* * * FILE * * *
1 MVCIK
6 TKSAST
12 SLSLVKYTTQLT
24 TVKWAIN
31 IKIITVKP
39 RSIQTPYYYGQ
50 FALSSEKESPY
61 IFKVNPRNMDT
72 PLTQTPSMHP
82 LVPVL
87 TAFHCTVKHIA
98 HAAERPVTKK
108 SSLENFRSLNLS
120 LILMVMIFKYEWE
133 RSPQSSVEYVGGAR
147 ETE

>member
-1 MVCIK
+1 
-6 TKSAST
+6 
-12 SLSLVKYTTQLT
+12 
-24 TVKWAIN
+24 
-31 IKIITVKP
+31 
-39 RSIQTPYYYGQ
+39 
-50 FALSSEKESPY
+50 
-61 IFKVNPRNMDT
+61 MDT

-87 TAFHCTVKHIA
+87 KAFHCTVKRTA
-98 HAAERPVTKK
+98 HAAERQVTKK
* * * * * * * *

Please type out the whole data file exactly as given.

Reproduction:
1 MVCIK
6 TKSAST
12 SLSLVKYTTQLT
24 TVKWAIN
31 IKIITVKP
39 RSIQTPYYYGQ
50 FALSSEKESPY
61 IFKVNPRNMDT
72 PLTQTPSMHP
82 LVPVL
87 TAFHCTVKHIA
98 HAAERPVTKK
108 SSLENFRSLNLS
120 LILMVMIFKYEWE
133 RSPQSSVEYVGGAR
147 ETE

>member
-1 MVCIK
+1 
-6 TKSAST
+6 
-12 SLSLVKYTTQLT
+12 
-24 TVKWAIN
+24 
-31 IKIITVKP
+31 
-39 RSIQTPYYYGQ
+39 
-50 FALSSEKESPY
+50 
-61 IFKVNPRNMDT
+61 MDT

-87 TAFHCTVKHIA
+87 KAFHCTVKRTA
-98 HAAERPVTKK
+98 HAAERQVTKK